Cyclic models aren't new, but they've been disproven when scientists proved the expansion of the universe is accelerating. This new model tried to explain it, but it's all way over my head. Maybe it will make sense to some other Readers.
I had used Reddit for around a decade when the redesign launched (though I was already then looking for a replacement). The new design has some features I liked; infinite scroll, no duplicate links when loading new content, and comment sections loading in a lightbox. It had issues too; loading content and comments felt slow, and occasionally it would fail to load at all. I kept using it for about a year, figuring they would probably fix the issues in time, and that we would all be forced to switch eventually, so might as well get used to it. No fixed ever came though, so eventually I got so frustrated i turned back to the old design (which is still available). I've also used Reddit less and less, as I've found some alternatives (including Readup) which I like better.
He died by hanging, in what is believed to be a ritual sacrifice.
Tollund Man’s final meal does not appear to be anything out of the ordinary, and it’s likely representative of a typical dish served in northern Europe during the Iron Age. That said, the presence of seeds from pale persicaria was considered to be a bit strange. Persicaria is a weed, and it grew alongside barley and flax but was harvested together with the grains. Its seeds were typically removed during threshing, but in this case, the threshing waste that fell to the ground—seeds included—along with grains of sand and charcoal, was picked up and thrown into the porridge, according to the research.
Now, I'm no expert in Iron Age society, but I'm thinking this man may have been sentenced to death and executed, rather than it being a sacrificial killing. Throwing waste products into his last meal indicates disdain to me.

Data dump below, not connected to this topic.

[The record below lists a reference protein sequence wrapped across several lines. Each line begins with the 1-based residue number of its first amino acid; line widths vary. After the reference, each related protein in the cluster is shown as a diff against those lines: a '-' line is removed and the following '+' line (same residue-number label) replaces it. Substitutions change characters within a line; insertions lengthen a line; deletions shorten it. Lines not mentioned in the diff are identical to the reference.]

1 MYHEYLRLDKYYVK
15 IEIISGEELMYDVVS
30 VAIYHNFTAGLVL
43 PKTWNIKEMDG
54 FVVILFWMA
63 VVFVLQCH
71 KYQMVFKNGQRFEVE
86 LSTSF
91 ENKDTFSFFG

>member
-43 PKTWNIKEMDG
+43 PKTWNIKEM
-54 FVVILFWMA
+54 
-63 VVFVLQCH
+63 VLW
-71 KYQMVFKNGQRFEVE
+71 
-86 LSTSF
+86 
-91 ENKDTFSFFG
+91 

I played Puerto Rico with my family last night. It definitely glosses over the murkier sides of colonialism. Neither slaves nor natives are mentioned even a single time; the workers are just referred to as colonists, and you're free to move them between plantations and factories or administration buildings at a whim.
Games are about having fun though, and I think Puerto Rico would be less fun if it had constant reminders about genocide and slavery, just like Risk would be less fun if it gave you constant reminders of the human rights abuses your armies incur on the civilian population as you march them across your opponents lands. I'm curious what changes they'll do to the 2022 version of the game, if they really manage to keep it as fun while making it less offensive. (And I really hope they keep the wooden components; plastic just doesn't feel the same.)
I also want to try Spirit Island. It's currently ranked higher than Puerto Rico on BoardGameGeek anyway.
The attack happened 10 years ago yesterday, and I was convinced there would be at least one major terrorist attack to mark the occasion. I haven't seen any such news reports though, which gladdens me. Maybe the world isn't as messed up as I believe it to be.
Or maybe the combination of Covid lockdowns and devastating floods and forest fires threw a wrench in some prospective terrorist's plans.
I noticed from the screenshots that this anti-censorship device comes with Brave as the default web browser. This amuses me, since Brave's business model revolves around censorship (specifically; censoring all advertisement on the web and replacing them with their own).
But Brave has long been touted by right-wing wackos as "the conservative browser". Why? The short version is that Brave's CEO once made an anti-gay-marriage political donation, and the sad state of US politics is that if you want to be a conservative you have to be anti-gay, and if you want to be anti-gay you have to be a conservative. So that means Brave's CEO is a conservative, which means the company and its products are conservative, which means the Brave browser (despite its extremely liberal business concept) is "the conservative browser".
Readup doesn't yet have an Android app, but I've found this workaround.
You'll need to install Firefox Nightly, create a Firefox account (if you don't have one already), then jump through a few hoops as described in this article. But it works! Really well, in fact. The user experience is basically identical to desktop.
To show the front page of Readup, you'll have to open the menu and toggle "desktop version". It's a bit squinty, but with some zooming and panning, it's usable. Let me know if you know of a good text wrap add-on.